Homeschool Challenges, Advantages, & Stats
Updated: Sep 22, 2020
As with anything you’ve got to give up something to get something. Homeschool requires a lot of adjustment. It takes time and resources. It may require the sacrifice of your hard-earned career and position. And you have to school on your dime. You can homeschool for almost no money. There are lots of options. For me, it required a lot of character development and looking at the ugliness in myself that I had been busy enough to easily ignore. Not fun! You may have friends and family that look at you like you just sprouted a second head, or cruelly say that you will never succeed.
Freedom and flexibility.
You are in control of the content.
You are a master of your own time and schedule.
Your children can be involved in choosing topics of interest or subjects.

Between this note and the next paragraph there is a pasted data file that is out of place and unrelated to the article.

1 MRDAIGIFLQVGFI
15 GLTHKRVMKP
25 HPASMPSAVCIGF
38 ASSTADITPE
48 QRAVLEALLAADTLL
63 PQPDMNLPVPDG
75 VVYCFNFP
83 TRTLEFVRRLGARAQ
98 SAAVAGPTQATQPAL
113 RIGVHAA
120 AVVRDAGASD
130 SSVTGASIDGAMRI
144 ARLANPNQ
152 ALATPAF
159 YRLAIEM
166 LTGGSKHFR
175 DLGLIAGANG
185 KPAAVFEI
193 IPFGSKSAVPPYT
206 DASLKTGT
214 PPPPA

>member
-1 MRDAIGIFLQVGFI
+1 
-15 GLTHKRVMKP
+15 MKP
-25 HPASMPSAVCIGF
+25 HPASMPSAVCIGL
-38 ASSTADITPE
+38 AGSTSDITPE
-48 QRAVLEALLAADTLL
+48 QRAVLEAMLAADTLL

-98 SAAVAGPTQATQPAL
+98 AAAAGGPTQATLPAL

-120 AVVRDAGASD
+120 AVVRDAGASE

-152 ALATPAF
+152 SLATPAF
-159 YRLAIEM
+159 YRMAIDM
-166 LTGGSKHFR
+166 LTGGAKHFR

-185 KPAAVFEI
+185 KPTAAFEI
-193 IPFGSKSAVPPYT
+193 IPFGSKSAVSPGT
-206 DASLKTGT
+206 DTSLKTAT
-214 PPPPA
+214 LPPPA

You don’t have to teach everything. You just need to teach your children how to learn and provide them with the materials and guidance. They will take care of the rest.
It affords the opportunity to experience so much more with your children and family.
It doesn’t have to take 30+ hours per week for 36 weeks each year. I believe the K-12 total is something like 15,000 hours for public schools.
There doesn’t have to be any busy work.
Each child goes at their own pace.
You can teach to mastery when necessary or help them get the gist of it when it’s not.
You get to rethink what’s important to you & reprioritize because you have time now.
It is so much bigger than academics.
A Few Stats on Homeschoolers
According to the National Home Education Research Institute:
3-4% of school-aged children are homeschooled and this number is rising.
The homeschool community is demographically diverse across races, political affiliations, spiritual beliefs, socioeconomic classes, and educational backgrounds.
On average, home educated children score higher on standardized tests (15 to 30 percentile points higher) and achievement tests regardless of the parents’ level of formal education or income.
Homeschooled children are typically more involved and active in their communities.